Lunch Bunch

Perfect for back-to-school lunch boxes, Israeli pita or pocket bread has become a staple in the American kitchen. At one time, this versatile favorite was only obtainable in upscale gourmet shops or Middle Eastern groceries. Now, not only is it sold everywhere, but it comes in a variety of flavors and sizes.

In Israel, it is typically served warm accompanied by hummus, tehina or filled with falafel and salad. Kids love it because it is like having a meal in one hand. A twist on tradition and a little creativity makes even the most ordinary tuna or egg salad exciting when stuffed into a fresh pita, along with all the familiar salad greens and tomatoes.

Hot off the grill or straight from the kitchen, tasty fillings stuffed into a pita, eaten out of hand makes for a delicious and nutritious lunch.

The pocket that is created while it bakes makes this bread a perfect edible container, and makes any child's feast a portable one. If you're ambitious, the food processor makes quick work of making pita from scratch.

Refresh pita breads by wrapping a stack of them in foil, and heating them for 10 minutes in a preheated 350° oven. (A microwave makes them kind of limp).

Pita Pockets


2 cups flour
1 tsp. salt
1 package yeast
1/4 tsp. sugar
3/4 cup warm water

In the bowl of a food processor, combine flour and salt. In a small bowl, dissolve yeast in water. Stir in sugar. With machine running, pour yeast mixture into flour mixture. Process just until the dough comes together.

Turn out on a lightly floured surface and knead about 5 minutes, or until dough is smooth and elastic.

Place dough in an oiled bowl, cover and let rise until doubled about 1 hour. Turn dough out on a lightly floured surface and knead to remove the air bubbles.

Roll dough into a log and divide evenly into 12 pieces. Pat each piece of dough into a ball, them use a rolling pin to flatten into discs about 1/4 -inch thick and 6 inches in diameter. Place discs on a lightly greased baking sheet, flatten slightly and let rise, uncovered, until barely doubled in thickness, about 30 to 45 minutes.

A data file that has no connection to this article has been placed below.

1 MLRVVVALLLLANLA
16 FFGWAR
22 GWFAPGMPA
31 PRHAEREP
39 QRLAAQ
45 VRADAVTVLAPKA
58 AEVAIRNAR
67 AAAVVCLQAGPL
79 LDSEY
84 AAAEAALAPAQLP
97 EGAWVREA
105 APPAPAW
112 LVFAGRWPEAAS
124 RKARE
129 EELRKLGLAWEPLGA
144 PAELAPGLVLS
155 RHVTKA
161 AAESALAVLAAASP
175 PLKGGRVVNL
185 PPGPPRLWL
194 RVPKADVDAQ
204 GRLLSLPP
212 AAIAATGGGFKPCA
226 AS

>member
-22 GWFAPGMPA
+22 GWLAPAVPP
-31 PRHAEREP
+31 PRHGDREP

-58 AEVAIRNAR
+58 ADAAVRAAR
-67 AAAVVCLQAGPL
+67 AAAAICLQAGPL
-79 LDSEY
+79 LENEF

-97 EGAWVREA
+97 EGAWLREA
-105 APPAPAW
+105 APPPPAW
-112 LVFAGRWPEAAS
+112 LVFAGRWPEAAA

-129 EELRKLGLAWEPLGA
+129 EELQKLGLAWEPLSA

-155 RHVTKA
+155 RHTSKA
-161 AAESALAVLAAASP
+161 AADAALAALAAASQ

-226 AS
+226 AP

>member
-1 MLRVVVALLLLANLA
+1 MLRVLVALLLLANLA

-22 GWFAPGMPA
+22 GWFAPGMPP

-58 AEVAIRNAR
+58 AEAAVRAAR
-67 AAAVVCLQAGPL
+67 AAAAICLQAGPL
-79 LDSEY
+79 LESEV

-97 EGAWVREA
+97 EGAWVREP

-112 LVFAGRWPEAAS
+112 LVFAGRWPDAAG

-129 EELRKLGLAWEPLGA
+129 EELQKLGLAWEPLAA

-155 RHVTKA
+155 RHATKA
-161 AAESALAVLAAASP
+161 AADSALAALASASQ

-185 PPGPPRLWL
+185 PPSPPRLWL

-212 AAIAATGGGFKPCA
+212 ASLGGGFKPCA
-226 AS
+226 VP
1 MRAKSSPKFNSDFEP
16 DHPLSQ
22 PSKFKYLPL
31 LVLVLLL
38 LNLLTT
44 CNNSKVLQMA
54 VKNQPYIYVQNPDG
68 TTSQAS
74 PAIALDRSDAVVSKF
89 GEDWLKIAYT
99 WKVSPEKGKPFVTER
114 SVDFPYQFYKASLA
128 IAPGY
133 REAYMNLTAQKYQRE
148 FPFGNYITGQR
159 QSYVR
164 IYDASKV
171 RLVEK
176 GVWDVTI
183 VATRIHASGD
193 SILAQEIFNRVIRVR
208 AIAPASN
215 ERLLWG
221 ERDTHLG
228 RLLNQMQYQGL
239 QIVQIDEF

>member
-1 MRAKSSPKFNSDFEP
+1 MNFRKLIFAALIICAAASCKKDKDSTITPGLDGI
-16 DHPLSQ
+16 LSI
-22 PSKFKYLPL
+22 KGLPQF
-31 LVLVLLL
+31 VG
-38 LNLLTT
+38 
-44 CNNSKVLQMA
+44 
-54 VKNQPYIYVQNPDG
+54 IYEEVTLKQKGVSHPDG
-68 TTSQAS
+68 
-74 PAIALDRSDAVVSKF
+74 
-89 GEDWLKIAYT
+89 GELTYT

Preheat oven to 500°. Place oven rack in lowest position.

Bake the pita bread, one pan at a time, until puffed and starting to brown, about 5 minutes.

Remove from oven and cool breads on a wire rack.


Peanut-Butter Pockets


Filling Ingredients:

1/2 cup finely shredded fresh carrots
1/2 cup organic peanut butter
1/4 cup crushed peanuts
4 Tbsps. chopped fresh
bean sprouts

6 6-inch pitas
lettuce leaves

Mix all filling ingredients.

Line pita pockets with lettuce leaves. Stuff pockets with filling.

Makes 4.


Turkey-Hummus Treat


1/2 cup hummus
4 pita pockets
4 slices roasted kosher sliced turkey
1/2 cup shredded or chopped Iceberg lettuce
1/2 cucumber, peeled and sliced
2 plum tomatoes, sliced

Spread the hummus inside the pocket.

Add remaining ingredients in layers in pocket.

Makes 4.


Tuna Delight


Filling Ingredients:

1 package (3 oz.) cream cheese, softened
2 Tbsps. mayonnaise
1 can (6 oz.) chunk tuna, drained
1/4 cup chopped celery
1/4 cup shredded carrots
2 Tbsps. raisins
1 Tbsps. lemon juice

4 pita pockets
spinach leaves

In medium bowl, combine cream cheese and mayo; beat until smooth.

Stir in tuna, celery, carrots, raisins and lemon juice; blend well to combine.

Line pockets with spinach.

Stuff pockets with tuna mixture.

Makes 4.


Creamy Cheese and Greens Pocket


4 oz. cottage cheese
2 Tbsps. extra-virgin olive oil or butter
4 oz. mixed salad greens, torn into bite-size pieces
2 apples, cored and diced
6 6-inch pita breads, cut in half

In a small bowl, blend cheese with olive oil until smooth.

In a large bowl, combine the greens and apples. Spread inside of pita with cheese mixture, then fill with greens mixture.

Makes 6 pockets.


Pizza Pita


4 6-inch pitas
6 Tbsps. pesto
2 large tomatoes, chopped
1/2 cup olives, pitted and halved
1 cup shredded mozzarella cheese

Spread inside of pockets with pesto.

Combine the remaining ingredients and fill pockets.

Makes 4.

Louise Fiszer is a California cooking teacher and food writer. Among the six books she's co-authored is Jewish Holiday Feasts.